Pants that shine in this metric provide both excellent venting and breathability. The Outdoor Research Ferrosi's fabric is incredibly breathable. You can also zip off the pants above the knee, making the ultimate vent. The REI Sahara and Columbia Saturday Trail pants are only slightly less breathable, and the REI model also zips off. That's why we recommend these pants so highly to hard-core hikers. They work hard to keep you cool and are all excellent choices for peak summer hikes. The Sahara is the only pair we reviewed that let you keep your boots on when you convert them to shorts.
Of the pants that don't convert to shorts, many are made to be rolled and include snapping tabs to secure the folded fabric. It's incredible how much a little airflow on your ankles and calves can do to cool you off. Rolling relaxed-fit pants will also let air circulate up your leg. The thicker and less breathable Prana Halle pants have roll-up hems for hot days. The more breathable Marmot Kodachrome do as well. We like that this option gives us a breeze while keeping our upper calves protected from the sun.
Leggings tend to breathe well, and the two hiking tights we tested are no exception. The Pack Out wicks moisture away but the fabric is pretty thick, keeping us warmer overall. They are best for temperate weather and are usually too warm for summer hiking. The Fjallraven Abisko Trekking Tights also work in cooler temperatures but are much more breathable. They regulate our body temps in a wider range of conditions. We like them better for warm hikes.
The Mountain Hardwear Dynama and The North Face Aphrodite 2.0 are made of incredibly breathable fabric but don't have any formal venting. They are excellent choices for casual hot weather hikes where you won't risk wearing out their less-than-durable fabrics.
Your legs can be an afterthought when protecting our body from the wind, sun, and rain. They shouldn't be. If your legs are cold, wet, or burnt to a crisp, you'll be miserable even if your rain jacket or sun shirt keeps your core happy. The Arc'teryx Gamma LT repels water better than any other hiking pant we tested. The Outdoor Research Ferrosi is another good option. Both cut the wind, and the Ferrosi has UPF 50 sun protection. They top the weather-resistant chart.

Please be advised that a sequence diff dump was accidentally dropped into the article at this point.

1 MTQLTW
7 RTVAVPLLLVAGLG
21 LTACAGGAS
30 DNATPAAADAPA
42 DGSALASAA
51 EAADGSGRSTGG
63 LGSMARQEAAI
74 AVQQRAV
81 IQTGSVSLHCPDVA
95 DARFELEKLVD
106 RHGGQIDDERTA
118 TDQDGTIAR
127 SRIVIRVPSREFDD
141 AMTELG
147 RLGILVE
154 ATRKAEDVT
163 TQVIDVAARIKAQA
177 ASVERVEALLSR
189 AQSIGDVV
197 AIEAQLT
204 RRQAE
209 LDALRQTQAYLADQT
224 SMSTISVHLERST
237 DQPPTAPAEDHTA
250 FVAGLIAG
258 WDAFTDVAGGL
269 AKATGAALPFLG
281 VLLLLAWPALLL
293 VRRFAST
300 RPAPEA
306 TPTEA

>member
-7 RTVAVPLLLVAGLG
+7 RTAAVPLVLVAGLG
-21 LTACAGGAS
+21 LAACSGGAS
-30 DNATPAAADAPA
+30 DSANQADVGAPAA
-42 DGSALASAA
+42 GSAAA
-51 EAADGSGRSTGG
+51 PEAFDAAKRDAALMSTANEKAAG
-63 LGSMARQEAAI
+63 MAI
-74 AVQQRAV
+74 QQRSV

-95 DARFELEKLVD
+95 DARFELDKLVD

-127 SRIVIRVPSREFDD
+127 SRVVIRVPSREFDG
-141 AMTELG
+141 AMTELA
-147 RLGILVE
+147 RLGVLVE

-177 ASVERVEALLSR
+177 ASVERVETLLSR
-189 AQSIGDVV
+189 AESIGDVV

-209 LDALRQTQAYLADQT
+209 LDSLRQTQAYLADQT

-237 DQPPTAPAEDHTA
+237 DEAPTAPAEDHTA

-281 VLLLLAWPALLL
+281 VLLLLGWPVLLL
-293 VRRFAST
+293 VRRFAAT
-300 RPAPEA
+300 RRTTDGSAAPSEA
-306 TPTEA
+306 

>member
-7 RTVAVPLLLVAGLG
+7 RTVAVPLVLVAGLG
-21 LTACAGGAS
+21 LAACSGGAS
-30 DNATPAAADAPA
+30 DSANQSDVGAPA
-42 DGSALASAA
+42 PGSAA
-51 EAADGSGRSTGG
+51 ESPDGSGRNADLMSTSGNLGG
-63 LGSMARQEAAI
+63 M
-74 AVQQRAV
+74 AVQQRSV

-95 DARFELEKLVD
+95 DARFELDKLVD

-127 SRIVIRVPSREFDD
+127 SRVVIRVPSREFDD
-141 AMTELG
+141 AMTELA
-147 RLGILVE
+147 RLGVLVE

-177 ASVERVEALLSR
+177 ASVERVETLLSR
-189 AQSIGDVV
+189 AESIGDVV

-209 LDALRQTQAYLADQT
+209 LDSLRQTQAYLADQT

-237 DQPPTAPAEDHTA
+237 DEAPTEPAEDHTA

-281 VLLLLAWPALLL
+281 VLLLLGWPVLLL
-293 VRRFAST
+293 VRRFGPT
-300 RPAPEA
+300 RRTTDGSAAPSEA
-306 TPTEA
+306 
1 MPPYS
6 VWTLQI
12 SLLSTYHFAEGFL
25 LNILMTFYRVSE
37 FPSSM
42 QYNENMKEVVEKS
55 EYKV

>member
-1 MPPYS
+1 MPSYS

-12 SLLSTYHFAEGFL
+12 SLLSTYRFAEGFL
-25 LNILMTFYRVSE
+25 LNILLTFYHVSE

While you'll need dedicated water-proof pants for a downpour, water-resistant fabrics can get you through a drizzle or buy you time to seek shelter. Many of the hiking pants we tested have water-resistance fabric, a durable water repellent (DWR) coating on the fabric, or both.
Along with the Arc'teryx Gamma LT and Outdoor Research Ferrosi, the REI Co-op Sahara pants also do a stellar job of sluffing off water. All will saturate eventually in a steady rainstorm. Water beaded briefly on the other pants we tested with DWR coatings but quickly soaked in. This is the case with the Prana Halle and REI Taereen pants. Their thick fabric took a few minutes to soak through in our shower test, though.
You also want to think about how long it takes a pair of pants to dry, especially if they're the only ones you have with you in the backcountry. The Ferrosis, Saharas, Arc'teyrx Sabria, and Saturday Trail Stretch dry the fastest. The Kuhl Spire Roll-Up and Arc'teryx Gamma LT take a bit longer but are still considered quick drying. Thicker pants like the Halle and Taereen take a while. Of the hiking tights, the Abisko is the fastest to dry.
It's nice to keep the wind from cutting right through your pants on a blustery day. Often wind resistance comes at the expense of breathability. Models with more structured fabric, like the Arc'teryx Gamma LT, often do a better job than highly breathable pants like the Saturday Trail Stretch, Mountain Hardwear Dynama, or The North Face Aphrodite 2.0. The Ferrosi defies the trend. They block the wind (and rain) while breathing well—one of the many reasons we love them.
And then there's the sun. It's easy to slather sunscreen our shoulders and noses but skip our legs. That's a problem. According to the Mayo Clinic, the most common location of melanoma on light-skinned women is the lower leg (if you have darker skin it's more often found on your palms, the soles of your feet, or under your nails). Many of the pants in the review have an ultraviolet protection factor (UPF) rating of 50 or more, which allows only 1/50th of UV radiation through. While all clothing blocks some rays, many light, summer fabrics have a UPF of only 6.
Of the award-winning pants, only the Pack Out, Abisko, and Gamma LT Softshell do NOT have a UPF of 50.
Features like functional pockets, internal drawcords, or cinches on the hem can be the difference between like and love in a pair of hiking pants. For us, it comes down to the pockets. Women's pants are finally showing up with usable versions, so we're starting to demand them — big demerits for fabric folds barely big enough for a breath mint.